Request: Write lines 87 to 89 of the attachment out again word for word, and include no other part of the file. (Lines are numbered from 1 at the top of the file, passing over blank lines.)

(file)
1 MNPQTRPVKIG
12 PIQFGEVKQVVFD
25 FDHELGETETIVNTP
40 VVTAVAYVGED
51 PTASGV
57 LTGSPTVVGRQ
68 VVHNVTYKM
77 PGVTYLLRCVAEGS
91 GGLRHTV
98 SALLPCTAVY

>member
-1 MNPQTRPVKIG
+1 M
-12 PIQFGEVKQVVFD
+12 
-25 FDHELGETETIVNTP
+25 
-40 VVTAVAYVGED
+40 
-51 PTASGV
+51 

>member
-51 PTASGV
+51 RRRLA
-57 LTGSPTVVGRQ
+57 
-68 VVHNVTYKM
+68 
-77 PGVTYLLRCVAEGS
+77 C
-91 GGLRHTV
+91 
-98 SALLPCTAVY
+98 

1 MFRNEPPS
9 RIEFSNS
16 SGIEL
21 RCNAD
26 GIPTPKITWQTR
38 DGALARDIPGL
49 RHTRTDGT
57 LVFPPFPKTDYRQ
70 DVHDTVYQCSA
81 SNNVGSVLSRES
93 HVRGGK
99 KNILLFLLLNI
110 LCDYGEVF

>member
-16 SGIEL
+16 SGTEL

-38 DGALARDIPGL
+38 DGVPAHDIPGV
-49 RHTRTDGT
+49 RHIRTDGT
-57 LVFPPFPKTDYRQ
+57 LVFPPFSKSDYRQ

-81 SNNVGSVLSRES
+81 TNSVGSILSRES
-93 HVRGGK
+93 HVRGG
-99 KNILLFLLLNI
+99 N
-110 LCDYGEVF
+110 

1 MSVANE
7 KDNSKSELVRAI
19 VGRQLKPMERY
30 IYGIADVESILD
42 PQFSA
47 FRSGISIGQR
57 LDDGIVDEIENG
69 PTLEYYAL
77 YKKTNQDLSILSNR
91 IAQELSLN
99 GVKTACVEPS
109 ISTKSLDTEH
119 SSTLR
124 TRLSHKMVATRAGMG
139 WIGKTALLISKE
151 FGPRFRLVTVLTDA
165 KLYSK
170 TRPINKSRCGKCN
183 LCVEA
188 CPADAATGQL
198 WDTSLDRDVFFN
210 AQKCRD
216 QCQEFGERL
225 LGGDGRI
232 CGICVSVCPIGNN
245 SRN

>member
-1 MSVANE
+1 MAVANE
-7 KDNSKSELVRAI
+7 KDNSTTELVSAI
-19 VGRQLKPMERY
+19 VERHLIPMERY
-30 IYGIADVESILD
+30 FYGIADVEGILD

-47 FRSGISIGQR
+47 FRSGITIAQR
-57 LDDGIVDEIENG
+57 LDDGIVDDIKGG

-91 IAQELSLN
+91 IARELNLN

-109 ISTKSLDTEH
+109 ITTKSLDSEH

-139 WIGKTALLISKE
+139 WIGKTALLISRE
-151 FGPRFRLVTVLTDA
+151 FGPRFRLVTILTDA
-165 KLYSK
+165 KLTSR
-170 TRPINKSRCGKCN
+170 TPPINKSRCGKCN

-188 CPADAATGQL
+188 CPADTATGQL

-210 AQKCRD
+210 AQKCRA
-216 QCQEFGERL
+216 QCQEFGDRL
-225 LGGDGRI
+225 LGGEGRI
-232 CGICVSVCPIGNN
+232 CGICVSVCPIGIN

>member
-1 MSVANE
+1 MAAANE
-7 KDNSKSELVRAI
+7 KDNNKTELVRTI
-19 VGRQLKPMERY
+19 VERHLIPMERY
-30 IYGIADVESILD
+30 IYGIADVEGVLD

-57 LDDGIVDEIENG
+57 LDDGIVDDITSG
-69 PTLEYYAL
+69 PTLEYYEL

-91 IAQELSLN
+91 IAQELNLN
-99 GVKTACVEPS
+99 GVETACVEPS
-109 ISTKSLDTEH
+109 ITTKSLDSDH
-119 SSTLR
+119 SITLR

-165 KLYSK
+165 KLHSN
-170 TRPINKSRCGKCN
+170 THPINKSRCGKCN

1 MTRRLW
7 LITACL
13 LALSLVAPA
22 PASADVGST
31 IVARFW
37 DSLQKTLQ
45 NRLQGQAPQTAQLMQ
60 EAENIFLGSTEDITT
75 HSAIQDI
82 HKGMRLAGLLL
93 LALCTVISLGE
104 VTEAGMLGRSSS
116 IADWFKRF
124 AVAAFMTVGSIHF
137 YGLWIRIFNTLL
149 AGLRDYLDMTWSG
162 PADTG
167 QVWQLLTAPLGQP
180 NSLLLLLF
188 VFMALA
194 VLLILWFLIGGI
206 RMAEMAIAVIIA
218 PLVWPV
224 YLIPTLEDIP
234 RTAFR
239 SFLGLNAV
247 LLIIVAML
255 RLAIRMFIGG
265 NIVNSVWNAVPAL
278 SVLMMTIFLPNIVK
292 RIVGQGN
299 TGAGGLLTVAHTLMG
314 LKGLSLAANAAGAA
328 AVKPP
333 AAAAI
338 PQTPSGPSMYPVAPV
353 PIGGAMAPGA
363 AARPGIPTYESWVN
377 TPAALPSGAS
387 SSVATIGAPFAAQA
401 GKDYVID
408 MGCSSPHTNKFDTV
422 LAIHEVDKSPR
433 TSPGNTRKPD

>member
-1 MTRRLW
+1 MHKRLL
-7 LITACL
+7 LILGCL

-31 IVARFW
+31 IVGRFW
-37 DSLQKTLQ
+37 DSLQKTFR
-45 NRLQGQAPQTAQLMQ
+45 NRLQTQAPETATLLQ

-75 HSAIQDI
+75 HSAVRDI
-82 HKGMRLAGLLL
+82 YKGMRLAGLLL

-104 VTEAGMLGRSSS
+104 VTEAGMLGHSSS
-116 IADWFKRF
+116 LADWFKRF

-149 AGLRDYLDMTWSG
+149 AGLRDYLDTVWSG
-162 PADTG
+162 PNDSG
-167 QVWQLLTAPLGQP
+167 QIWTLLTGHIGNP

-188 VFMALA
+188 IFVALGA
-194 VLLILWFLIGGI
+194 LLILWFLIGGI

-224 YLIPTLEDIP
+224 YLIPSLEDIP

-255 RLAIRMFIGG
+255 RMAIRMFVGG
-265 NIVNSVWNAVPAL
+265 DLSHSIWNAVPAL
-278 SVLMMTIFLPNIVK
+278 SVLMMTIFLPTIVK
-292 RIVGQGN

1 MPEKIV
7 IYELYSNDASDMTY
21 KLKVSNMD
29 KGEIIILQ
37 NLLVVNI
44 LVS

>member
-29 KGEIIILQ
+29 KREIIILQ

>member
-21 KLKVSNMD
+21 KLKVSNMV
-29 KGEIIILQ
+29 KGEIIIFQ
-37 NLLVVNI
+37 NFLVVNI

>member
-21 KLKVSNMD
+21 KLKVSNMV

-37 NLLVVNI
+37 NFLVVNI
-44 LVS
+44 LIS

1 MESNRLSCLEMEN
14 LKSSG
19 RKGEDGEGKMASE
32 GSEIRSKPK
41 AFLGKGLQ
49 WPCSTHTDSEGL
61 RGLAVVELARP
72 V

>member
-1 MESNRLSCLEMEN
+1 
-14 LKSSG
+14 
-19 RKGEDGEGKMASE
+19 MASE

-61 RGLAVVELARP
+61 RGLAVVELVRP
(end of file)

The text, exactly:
216 QCQEFGERL
225 LGGDGRI
232 CGICVSVCPIGNN